"Standage starts with a bold hypothesis - that each epoch, from the Stone Age to the present, has had its signature beverage - and takes readers on an extraordinary trip through world history." (Publishers Weekly)

What Members Say

Average Customer Rating

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  •  
    Robert Chicago, IL, United States 04-13-13
    Robert Chicago, IL, United States 04-13-13
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    "A great excuse to taste history."

    I found the history very entertaining and to see how civilization and culture and food/drink is all intertwined is very interesting.

    For breaking down most of history into 6 stages, the information was more detailed than I was expecting.

    I had read other things about most of these beverages, though most of the spirit information was new to me.

    0 of 0 people found this review helpful
  •  
    Fred King City, ON, Canada 04-01-13
    Fred King City, ON, Canada 04-01-13 Member Since 2014
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    "Interesting Perspective"
    Would you consider the audio edition of A History of the World in 6 Glasses to be better than the print version?

    This is a good book to listen to - as it gives an interesting history lesson using beverages as the yardstick. People can relate to all the beverages discussed.


    Who was your favorite character and why?

    N/A


    What does Sean Runnette bring to the story that you wouldn’t experience if you just read the book?

    Very good narrator.


    Did you have an extreme reaction to this book? Did it make you laugh or cry?

    Wanted to finish the book.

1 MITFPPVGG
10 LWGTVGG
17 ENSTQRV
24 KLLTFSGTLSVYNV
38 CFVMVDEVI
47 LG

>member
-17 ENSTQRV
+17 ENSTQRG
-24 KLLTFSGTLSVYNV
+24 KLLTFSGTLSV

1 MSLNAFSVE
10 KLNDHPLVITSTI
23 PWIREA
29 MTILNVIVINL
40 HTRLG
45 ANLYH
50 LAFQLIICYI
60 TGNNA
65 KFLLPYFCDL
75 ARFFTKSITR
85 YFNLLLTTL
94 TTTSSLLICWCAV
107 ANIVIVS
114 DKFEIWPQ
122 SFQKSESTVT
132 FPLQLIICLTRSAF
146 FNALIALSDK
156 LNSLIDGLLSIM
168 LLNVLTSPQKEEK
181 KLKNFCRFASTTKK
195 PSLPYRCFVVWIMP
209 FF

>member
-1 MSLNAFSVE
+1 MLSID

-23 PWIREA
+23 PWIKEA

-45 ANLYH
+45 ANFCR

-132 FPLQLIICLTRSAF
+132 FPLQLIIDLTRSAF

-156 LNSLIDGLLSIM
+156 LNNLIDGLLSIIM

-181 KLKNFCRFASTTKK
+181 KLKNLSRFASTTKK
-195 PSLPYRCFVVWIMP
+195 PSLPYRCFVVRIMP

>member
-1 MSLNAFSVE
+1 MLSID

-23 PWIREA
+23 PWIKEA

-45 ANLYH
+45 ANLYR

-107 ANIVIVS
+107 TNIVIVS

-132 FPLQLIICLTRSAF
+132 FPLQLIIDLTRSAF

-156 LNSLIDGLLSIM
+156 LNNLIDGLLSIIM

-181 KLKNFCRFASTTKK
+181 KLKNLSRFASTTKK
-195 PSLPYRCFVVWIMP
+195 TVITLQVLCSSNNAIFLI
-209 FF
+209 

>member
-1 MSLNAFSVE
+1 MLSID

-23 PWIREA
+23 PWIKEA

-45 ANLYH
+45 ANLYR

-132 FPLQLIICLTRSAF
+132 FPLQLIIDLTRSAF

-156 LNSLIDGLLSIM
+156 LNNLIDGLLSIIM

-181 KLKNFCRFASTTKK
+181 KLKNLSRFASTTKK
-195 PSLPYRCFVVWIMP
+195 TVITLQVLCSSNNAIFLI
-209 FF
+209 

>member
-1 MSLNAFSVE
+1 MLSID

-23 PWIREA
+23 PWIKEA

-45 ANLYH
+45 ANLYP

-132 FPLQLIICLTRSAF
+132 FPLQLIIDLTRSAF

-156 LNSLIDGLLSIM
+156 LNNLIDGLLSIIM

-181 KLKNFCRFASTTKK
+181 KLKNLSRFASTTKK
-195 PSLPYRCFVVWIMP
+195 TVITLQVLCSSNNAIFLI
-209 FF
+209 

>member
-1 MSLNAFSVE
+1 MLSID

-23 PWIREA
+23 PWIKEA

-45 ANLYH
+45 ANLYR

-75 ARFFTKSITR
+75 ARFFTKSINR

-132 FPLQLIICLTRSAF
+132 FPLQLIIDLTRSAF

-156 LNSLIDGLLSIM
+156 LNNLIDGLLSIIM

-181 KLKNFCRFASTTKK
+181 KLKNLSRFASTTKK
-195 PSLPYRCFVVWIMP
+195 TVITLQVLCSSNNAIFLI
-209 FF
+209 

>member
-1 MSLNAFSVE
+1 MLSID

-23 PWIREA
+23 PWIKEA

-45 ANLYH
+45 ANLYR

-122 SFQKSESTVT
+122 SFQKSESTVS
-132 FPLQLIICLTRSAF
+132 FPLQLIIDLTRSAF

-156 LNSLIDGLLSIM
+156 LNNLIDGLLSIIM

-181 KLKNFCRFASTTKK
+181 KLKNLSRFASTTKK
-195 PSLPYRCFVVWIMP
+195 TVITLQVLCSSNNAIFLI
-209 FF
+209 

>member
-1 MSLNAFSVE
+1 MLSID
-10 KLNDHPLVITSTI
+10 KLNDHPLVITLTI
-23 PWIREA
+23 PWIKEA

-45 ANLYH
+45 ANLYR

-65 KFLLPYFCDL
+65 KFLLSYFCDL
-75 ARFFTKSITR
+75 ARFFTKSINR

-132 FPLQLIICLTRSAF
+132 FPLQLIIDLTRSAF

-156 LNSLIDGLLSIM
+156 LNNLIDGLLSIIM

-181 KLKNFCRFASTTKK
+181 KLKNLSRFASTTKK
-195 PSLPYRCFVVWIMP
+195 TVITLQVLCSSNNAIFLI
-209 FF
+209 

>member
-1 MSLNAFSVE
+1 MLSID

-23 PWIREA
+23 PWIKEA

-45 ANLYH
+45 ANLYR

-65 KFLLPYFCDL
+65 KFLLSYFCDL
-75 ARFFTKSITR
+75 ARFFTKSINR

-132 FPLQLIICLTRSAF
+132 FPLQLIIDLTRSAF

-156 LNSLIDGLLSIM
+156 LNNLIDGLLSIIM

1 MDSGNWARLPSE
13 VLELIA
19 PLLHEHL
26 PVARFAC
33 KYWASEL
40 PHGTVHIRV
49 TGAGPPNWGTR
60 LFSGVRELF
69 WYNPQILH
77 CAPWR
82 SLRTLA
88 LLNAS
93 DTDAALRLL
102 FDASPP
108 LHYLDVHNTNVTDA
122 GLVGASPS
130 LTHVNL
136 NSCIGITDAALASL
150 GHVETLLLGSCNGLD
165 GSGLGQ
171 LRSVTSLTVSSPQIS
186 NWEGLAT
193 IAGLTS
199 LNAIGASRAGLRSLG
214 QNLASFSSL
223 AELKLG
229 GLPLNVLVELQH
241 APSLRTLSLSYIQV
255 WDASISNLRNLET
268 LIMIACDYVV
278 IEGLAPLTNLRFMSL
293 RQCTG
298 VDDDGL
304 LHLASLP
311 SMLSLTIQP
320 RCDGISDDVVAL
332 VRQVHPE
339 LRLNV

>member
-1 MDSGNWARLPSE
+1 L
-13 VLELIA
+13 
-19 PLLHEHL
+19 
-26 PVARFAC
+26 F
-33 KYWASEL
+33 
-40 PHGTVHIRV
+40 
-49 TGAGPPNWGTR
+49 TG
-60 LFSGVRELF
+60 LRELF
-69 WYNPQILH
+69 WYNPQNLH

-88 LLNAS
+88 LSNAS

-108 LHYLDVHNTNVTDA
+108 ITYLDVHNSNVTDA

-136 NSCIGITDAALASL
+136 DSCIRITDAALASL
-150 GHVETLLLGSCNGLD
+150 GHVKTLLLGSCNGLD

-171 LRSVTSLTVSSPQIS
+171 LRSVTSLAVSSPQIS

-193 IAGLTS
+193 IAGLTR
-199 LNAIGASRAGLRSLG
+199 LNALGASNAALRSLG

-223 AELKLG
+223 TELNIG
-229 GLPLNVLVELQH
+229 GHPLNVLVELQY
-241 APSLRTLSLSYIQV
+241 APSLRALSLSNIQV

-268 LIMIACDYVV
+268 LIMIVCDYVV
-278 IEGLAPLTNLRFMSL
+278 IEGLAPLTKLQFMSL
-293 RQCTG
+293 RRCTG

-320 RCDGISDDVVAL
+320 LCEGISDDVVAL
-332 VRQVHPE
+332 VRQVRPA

0 of 0 people found this review helpful
  •  
    Cynthia K New York State, USA 03-20-13
    Cynthia K New York State, USA 03-20-13
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    "Interesting lens through which to look at history"

    As a historian, I wasn't sure I would like this book. However, it was pretty good and I recommend it. Each beverage is a really useful vehicle to discuss the history of a particular era/culture. Standage did a good job of transitioning from one to another and letting us see the evolution of his concept. I like his vision of the next important "glass" (probably water). The book isn't long, and it is a worthy listen.

    0 of 0 people found this review helpful
  •  
    Donna Pensacola, FL, United States 03-15-13
    Donna Pensacola, FL, United States 03-15-13 Member Since 2012
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    "Unique quick read, fun facts"

    I love historical trivia connected to the present day life. This is purely informational, no story lines or characters, like a very interesting chapter in a history book. Caveat: I am a lover of all 6 glasses discussed, so each one i found interesting. I read this book glass by glass, listening to one chapter between other books i was reading. And, with a glass (or 2 or 3) of the highlighted beverage to toast the chapter. Would make a nice gift.

    0 of 0 people found this review helpful
  •  
    Janet 03-11-13
    Janet 03-11-13
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    "History made Easy"
    What made the experience of listening to A History of the World in 6 Glasses the most enjoyable?

    This was a great history lesson based on what the drink of the time was and how it impacted decisions and politics. Dating back to wine in rome to rum in American, tea in England and coffee house decisions. It really was fascinating to listen to, but I love history


    What was one of the most memorable moments of A History of the World in 6 Glasses?

    Each "glass" was it's own story and equally as memorable


    Was there a moment in the book that particularly moved you?

    Yes, the making of beer when America was first settled and they wanted more then just water to drink. Also the market for Rum and England trying to control the import of key ingredients and America getting around that rule.


    0 of 0 people found this review helpful
  •  
    Lauren E. Dillon Baltimore MD 03-09-13
    Lauren E. Dillon Baltimore MD 03-09-13